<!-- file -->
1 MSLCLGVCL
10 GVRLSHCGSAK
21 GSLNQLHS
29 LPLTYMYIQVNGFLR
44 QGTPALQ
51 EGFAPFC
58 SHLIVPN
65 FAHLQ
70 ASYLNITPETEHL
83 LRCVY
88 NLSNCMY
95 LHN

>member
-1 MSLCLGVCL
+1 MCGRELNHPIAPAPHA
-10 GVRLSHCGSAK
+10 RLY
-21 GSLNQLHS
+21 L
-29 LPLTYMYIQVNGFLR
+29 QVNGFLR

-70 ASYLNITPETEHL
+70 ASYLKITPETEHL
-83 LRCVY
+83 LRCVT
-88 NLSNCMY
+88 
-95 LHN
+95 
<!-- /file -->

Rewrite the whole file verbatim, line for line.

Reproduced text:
1 MSLCLGVCL
10 GVRLSHCGSAK
21 GSLNQLHS
29 LPLTYMYIQVNGFLR
44 QGTPALQ
51 EGFAPFC
58 SHLIVPN
65 FAHLQ
70 ASYLNITPETEHL
83 LRCVY
88 NLSNCMY
95 LHN

>member
-1 MSLCLGVCL
+1 MCGRELNHPIAPAPHA
-10 GVRLSHCGSAK
+10 RLY
-21 GSLNQLHS
+21 L
-29 LPLTYMYIQVNGFLR
+29 QVNGFLR

-70 ASYLNITPETEHL
+70 ASYLKITPETEHL
-83 LRCVY
+83 LRCVT
-88 NLSNCMY
+88 
-95 LHN
+95 